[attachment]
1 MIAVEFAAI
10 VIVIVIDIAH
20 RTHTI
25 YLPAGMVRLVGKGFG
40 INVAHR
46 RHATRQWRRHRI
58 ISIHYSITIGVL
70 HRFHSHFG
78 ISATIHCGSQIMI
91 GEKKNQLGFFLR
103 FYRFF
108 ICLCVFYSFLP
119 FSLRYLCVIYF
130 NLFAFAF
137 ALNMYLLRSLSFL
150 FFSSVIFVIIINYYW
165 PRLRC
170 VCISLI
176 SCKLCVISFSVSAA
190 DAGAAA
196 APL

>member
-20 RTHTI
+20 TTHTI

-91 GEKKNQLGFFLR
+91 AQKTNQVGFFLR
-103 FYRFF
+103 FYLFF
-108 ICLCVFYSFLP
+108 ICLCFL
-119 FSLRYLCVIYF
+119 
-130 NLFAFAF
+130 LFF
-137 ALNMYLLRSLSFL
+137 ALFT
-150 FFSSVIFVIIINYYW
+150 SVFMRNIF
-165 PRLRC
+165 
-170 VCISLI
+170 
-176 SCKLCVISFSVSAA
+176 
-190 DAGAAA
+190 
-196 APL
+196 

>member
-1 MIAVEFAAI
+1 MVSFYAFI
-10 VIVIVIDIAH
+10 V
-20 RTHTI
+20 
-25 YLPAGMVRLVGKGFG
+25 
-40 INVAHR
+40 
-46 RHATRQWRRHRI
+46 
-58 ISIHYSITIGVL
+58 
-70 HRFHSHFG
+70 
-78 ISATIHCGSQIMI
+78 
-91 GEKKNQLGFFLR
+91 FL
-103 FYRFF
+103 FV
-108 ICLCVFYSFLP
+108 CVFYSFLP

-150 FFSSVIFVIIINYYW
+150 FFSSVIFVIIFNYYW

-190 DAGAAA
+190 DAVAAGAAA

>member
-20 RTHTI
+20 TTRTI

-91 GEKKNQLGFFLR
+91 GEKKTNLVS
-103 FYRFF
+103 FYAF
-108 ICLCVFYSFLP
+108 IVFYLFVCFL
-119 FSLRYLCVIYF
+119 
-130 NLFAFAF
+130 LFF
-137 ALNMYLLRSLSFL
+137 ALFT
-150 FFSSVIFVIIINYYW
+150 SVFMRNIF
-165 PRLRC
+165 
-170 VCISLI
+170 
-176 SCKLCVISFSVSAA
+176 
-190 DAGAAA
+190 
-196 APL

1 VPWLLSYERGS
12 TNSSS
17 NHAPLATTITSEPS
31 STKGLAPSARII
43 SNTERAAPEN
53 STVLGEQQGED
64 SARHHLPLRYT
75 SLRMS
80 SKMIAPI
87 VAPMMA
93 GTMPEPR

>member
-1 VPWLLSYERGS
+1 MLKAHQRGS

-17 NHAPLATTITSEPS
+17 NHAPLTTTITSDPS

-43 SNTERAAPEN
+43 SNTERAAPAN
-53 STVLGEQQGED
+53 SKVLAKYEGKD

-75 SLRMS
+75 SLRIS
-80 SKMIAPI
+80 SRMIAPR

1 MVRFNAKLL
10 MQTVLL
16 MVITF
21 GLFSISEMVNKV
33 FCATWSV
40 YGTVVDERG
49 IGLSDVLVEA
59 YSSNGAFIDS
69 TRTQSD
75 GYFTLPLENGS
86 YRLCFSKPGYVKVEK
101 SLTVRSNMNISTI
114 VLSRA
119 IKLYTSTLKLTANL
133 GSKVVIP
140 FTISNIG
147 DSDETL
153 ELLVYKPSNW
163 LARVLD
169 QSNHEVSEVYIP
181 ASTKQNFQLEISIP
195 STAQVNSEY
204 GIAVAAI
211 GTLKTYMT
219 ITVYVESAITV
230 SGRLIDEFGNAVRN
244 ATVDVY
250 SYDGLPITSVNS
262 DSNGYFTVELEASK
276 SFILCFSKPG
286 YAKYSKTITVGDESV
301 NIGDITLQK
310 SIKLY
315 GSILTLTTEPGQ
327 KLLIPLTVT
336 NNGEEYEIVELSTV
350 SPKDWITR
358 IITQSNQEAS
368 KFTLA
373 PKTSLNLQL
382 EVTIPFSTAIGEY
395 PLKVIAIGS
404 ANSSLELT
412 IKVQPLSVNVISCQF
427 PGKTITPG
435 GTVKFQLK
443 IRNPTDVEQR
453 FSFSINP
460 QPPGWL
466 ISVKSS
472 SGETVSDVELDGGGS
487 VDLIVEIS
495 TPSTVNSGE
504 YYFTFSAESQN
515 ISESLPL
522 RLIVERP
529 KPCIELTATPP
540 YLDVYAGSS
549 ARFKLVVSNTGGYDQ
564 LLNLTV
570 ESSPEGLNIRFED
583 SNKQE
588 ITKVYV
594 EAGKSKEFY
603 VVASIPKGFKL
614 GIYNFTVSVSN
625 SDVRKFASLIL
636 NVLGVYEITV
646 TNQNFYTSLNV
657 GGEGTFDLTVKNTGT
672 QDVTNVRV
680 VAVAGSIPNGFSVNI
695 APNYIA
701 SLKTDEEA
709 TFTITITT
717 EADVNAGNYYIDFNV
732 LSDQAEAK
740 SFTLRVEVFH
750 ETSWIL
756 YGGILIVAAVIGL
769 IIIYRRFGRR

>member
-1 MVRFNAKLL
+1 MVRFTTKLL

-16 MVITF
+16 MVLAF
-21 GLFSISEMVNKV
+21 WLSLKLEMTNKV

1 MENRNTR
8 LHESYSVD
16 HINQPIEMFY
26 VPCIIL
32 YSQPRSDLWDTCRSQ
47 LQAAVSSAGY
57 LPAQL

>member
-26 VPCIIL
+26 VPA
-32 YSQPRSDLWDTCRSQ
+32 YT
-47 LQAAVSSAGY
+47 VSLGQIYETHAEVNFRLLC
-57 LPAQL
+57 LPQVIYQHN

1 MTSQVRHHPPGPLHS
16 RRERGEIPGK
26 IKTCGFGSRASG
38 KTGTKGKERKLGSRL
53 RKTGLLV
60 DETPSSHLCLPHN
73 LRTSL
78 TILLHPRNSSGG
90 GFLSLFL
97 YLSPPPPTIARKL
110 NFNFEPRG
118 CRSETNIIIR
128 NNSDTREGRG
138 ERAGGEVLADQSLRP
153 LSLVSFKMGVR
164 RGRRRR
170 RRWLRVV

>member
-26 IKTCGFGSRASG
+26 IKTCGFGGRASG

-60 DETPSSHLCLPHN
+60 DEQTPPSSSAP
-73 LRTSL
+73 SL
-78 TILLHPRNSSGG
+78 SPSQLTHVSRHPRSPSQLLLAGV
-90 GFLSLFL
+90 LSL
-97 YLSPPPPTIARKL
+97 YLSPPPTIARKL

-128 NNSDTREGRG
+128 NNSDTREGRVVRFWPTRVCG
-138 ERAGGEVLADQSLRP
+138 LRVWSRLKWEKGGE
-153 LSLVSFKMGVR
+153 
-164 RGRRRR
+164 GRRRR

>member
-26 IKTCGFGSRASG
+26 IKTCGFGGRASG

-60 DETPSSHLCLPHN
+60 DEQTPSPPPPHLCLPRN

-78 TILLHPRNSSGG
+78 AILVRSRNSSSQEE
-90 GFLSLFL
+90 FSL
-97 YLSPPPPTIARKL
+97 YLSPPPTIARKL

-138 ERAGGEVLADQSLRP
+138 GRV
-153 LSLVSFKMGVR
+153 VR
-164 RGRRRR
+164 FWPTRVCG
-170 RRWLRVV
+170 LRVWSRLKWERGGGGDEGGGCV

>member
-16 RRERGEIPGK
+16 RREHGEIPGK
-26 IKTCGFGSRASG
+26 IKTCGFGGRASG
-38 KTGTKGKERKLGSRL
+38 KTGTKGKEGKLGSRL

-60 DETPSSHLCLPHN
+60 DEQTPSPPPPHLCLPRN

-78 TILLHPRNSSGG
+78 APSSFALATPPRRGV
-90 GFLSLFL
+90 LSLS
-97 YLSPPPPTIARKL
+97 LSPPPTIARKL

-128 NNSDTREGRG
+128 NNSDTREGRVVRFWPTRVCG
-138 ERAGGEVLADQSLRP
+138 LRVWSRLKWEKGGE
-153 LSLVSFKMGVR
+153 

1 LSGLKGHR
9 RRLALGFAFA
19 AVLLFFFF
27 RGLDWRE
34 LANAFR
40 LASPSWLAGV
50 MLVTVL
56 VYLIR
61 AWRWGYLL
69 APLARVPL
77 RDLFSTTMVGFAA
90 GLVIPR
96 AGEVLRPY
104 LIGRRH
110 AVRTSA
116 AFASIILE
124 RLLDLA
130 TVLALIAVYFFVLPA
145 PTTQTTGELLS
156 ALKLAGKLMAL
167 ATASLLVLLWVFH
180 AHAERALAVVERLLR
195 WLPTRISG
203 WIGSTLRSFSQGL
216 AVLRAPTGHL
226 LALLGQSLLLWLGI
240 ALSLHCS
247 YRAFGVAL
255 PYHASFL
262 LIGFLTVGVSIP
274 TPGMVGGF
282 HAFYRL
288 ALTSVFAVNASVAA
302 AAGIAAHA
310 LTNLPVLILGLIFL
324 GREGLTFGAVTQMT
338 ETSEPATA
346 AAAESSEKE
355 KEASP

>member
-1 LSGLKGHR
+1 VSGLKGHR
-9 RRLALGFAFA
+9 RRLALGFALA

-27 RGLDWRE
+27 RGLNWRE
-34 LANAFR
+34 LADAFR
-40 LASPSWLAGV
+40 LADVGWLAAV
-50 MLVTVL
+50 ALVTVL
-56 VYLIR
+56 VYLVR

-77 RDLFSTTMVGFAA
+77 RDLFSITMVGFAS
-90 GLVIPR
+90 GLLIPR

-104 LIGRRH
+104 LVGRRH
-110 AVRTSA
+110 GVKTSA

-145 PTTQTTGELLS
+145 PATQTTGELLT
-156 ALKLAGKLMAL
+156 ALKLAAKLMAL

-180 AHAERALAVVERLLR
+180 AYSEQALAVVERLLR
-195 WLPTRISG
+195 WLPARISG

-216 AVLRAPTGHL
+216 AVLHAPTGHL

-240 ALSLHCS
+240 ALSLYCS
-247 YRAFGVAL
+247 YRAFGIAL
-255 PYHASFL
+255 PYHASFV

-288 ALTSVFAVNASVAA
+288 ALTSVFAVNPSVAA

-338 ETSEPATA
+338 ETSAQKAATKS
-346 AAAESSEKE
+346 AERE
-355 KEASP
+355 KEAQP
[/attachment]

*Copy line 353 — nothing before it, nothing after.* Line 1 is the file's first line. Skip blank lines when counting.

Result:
+9 RRLALGFALA